By David Bauer, senior vice president of government relations, ARTBA

The U.S. House of Representative June 10 approved 216 to 210 legislation that would largely maintain federal highway and public transit investment during fiscal year (FY) 2016, which begins Oct. 1.   But the mainly party-line vote (213 Republicans and 3 Democrats supported the bill, while 179 Democrats and 31 Republicans opposed) signals a looming battle on overall levels of federal spending.

Republicans want to increase defense spending by $38 billion in FY 2016 and decrease non-defense spending by $20 billion. In response, President Obama has threatened to veto all FY 2016 funding bills and Senate Minority Leader Harry Reid (D-Nev.) says his party will filibuster all spending bills. The last time the parties battled over aggregate spending levels in 2013 the government was shut down for 16 days. While Democrats are calling for a budget summit to resolve the dispute, Republicans are moving forward with individual FY 2016 funding bills (although none have moved in the Senate).

While the House-passed transportation appropriations maintain all existing Highway Trust Fund (HTF) supported investment levels, it does not address the looming trust fund revenue shortfall. The Congressional Budget Office (CBO) says current HTF revenues will be unable to support any new highway or transit investment in FY 2016.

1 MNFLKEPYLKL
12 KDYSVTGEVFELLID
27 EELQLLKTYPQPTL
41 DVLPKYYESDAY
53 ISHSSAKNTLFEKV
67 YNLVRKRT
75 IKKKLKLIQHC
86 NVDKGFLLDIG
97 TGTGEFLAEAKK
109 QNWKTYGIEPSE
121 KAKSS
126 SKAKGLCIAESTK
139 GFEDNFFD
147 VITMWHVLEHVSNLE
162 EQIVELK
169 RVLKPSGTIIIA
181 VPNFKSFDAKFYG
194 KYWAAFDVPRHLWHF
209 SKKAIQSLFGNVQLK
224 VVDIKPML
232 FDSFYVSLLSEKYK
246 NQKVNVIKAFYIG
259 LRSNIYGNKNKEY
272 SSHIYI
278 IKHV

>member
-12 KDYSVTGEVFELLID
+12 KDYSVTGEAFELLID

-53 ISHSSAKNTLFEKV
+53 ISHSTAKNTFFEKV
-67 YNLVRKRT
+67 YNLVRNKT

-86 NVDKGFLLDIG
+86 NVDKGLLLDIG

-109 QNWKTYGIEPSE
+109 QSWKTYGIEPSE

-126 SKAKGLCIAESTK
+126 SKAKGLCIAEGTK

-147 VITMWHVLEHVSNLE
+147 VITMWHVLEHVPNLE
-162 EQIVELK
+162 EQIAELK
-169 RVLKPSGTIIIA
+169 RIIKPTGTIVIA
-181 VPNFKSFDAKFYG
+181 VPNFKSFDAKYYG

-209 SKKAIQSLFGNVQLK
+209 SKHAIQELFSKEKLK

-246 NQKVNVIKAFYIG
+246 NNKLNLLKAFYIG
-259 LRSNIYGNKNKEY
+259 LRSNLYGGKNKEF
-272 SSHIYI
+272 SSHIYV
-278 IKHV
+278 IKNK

A summary of the House-proposed FY 2016 transportation appropriations bill is below:

FY 2016 Change from FY 2015
Highways $40.3 billion Same
Transit formula programs $8.6 billion Same
Transit capital grants $1.9 billion Minus $200 million
Airport Improvement Program $3.35 billion Same
Intermodal Grants (Tiger Grants) $100 million Minus $400 million

 

Appropriations bills are required annually to fund all federal agencies—including those within the U.S. Department of Transportation—and are a counterpart to bills that reauthorize the highway and public transportation programs.

The Senate Appropriations Committee has not yet scheduled action on its version of the FY 2016 transportation funding bill.